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Looking Beyond the Numbers in Gaza

Is Israel targeting civilians in Gaza? It’s more complicated than it may appear

Zach Novetsky
July 17, 2014
Smoke billows from a building hit by an Israeli air strike in Gaza City on July 17, 2014(THOMAS COEX/AFP/Getty Images)
Smoke billows from a building hit by an Israeli air strike in Gaza City on July 17, 2014(THOMAS COEX/AFP/Getty Images)

The charge of intentionality—that Israel is intentionally targeting Palestinian civilians—has resurfaced in the latest conflict between Israel and Hamas, along with the familiar charge of disproportionality—that omnipresent word that is easier typed than understood.

The United Nations Office for the Coordination of Humanitarian Affairs (OCHA) has provided the most fodder for these charges when it recently declared that 77 percent of the Palestinian casualties since the beginning of Operation Protective Edge have been civilians. From this statistic alone, it is a reasonable conclusion to draw that Israel deliberately targets civilians.

Or is it? As an ignored footnote at the bottom of the OCHA report stated, “Data on fatalities and destruction of property is . . . based on preliminary information, and is subject to change based on further verifications.”

Rather than scrutinize the data used by OCHA and express caution about the preliminary nature of these numbers, news organizations like the Huffington Post have plastered the 77 percent figure on their homepages as if it is an indelible truth. However, according to Raphael Ahren, the diplomatic correspondent at the Times of Israel, “the number of casualties, and the percentage of civilians among the dead, comes exclusively from Palestinian sources.”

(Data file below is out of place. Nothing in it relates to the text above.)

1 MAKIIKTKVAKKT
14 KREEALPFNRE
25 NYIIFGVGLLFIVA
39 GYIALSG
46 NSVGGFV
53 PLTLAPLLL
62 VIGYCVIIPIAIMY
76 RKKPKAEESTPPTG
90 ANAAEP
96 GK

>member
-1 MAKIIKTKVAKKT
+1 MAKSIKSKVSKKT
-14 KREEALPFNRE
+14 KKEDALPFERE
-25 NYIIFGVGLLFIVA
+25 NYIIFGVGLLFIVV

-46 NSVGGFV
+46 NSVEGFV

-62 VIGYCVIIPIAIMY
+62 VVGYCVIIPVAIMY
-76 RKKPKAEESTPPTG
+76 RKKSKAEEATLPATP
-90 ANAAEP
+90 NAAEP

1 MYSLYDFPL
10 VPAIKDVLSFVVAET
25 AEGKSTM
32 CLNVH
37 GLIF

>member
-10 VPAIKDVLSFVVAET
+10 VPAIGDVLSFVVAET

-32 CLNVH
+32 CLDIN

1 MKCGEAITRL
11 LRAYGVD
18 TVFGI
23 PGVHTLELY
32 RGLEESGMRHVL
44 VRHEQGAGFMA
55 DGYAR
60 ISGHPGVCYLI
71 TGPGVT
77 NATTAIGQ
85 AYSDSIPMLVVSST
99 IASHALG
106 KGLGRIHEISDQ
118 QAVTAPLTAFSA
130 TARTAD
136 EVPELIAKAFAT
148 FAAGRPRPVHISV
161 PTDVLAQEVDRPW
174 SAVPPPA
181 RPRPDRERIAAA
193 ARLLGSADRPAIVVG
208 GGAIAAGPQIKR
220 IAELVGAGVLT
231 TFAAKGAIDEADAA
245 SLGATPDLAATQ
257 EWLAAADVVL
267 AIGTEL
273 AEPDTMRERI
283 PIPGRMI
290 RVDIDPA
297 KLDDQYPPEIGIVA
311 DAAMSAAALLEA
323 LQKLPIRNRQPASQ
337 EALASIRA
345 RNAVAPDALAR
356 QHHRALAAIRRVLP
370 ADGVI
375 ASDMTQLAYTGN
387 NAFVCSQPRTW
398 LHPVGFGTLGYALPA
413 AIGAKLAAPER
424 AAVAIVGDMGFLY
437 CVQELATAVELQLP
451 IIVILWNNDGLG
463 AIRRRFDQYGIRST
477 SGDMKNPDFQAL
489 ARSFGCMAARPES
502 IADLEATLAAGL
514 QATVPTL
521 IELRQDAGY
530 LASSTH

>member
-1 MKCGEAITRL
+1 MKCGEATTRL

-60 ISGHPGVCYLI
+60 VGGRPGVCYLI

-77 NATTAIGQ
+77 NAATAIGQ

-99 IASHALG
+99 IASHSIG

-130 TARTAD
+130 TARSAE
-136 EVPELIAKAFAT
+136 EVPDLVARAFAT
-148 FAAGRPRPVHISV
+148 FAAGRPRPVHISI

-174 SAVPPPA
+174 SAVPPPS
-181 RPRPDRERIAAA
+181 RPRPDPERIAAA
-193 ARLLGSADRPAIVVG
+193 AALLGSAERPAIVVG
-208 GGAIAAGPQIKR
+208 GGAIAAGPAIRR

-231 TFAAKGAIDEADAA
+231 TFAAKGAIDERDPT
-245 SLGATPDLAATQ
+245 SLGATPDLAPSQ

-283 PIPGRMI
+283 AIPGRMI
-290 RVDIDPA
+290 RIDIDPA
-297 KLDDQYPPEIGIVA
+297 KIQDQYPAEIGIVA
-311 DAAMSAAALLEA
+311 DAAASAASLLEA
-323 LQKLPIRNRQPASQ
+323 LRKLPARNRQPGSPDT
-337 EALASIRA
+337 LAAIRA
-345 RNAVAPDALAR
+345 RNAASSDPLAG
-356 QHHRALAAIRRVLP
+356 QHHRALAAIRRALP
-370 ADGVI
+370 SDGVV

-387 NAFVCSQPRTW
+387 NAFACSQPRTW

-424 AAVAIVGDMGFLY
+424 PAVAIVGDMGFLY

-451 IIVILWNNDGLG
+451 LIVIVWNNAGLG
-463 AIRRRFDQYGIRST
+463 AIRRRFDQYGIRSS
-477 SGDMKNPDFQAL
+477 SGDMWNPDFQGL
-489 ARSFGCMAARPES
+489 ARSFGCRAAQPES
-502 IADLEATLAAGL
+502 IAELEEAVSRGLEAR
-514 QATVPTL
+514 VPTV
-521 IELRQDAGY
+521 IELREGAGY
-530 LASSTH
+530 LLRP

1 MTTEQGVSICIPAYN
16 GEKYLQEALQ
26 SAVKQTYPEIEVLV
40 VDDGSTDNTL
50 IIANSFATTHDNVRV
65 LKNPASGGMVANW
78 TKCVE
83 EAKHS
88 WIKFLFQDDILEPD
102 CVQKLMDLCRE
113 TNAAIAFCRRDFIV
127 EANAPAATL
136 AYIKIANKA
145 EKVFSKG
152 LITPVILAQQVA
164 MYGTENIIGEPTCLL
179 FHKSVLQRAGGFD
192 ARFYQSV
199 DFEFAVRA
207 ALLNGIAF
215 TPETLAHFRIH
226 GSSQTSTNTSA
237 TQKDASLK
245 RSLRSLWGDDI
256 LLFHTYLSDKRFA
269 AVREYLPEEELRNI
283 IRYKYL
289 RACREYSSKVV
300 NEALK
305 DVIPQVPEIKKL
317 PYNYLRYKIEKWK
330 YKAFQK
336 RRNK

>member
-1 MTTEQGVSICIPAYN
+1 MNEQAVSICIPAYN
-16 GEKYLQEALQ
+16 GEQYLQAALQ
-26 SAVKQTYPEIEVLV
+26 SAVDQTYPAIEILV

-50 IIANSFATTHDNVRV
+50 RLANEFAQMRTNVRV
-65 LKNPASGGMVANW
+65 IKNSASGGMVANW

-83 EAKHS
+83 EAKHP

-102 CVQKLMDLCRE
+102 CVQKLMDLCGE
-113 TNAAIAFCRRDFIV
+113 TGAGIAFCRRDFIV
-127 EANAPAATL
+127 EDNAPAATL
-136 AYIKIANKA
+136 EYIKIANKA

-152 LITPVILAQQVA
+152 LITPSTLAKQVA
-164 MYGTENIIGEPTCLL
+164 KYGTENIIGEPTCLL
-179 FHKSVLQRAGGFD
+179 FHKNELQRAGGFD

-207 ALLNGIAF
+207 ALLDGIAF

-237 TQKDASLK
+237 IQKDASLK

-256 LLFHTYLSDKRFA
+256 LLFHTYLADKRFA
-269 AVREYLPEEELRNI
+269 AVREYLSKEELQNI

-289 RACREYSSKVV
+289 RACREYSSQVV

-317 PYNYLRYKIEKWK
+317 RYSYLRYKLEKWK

In the case of OCHA, its source for conflict-related injuries is the Ministry of Health in Gaza, an institution which had affiliations to Hamas before the current coalition government. According to Reuven Erlich, the director of the Meir Amit Intelligence and Terrorism Information Center (ITIC), who was interviewed by Ahren, the numbers from the Ministry of Health “don’t explain who is a terrorist and who is a civilian.”

When asked about the OCHA’s sources by e-mail, an OCHA analyst said that although it receives its data on injuries from the Ministry of Health, the data on fatalities is triangulated by the Protection Cluster, headed by the Office of High Commissioner for Human Rights, based on preliminary investigations carried out by three human rights organizations, two Palestinian and one Israeli. The analyst told me that B’Tselem is the Israeli organization and that she didn’t remember the names of the two Palestinian organizations.

A representative from the Protection Cluster, however, said that it compiles initial reports of casualties from the “media and other sources” or “are received directly from community members,” but wouldn’t name the Palestinian and Israeli organizations. It then uses those fatality figures only once they are corroborated by at least two of three unnamed organizations.

Further research into this issue by CAMERA, using a list of casualties provided to Al Jazeera by the Ministry of Health, challenges the 77 percent figure. Although the death toll has grown since CAMERA published its analysis on Monday, at the time, CAMERA found that of “the 150 male fatalities, 83 are between the ages of 16-39, 28 are over 40 years old and 20 are under 16 years old” and “only about 12 percent of the total fatalities are female, though females make up half the population.” Additionally, “[m]ales under 15 make up just 13 percent of the total fatalities even though they represent half of all males in the Gaza Strip.” This high number of “military-age males” who were present in a strike zone corresponds with the characteristics of combatants, rather than civilians. This is not to say that all or even most of those 150 males were in fact combatants, but it certainly complicates the statistic that OCHA quoted uncritically from the Ministry of Health.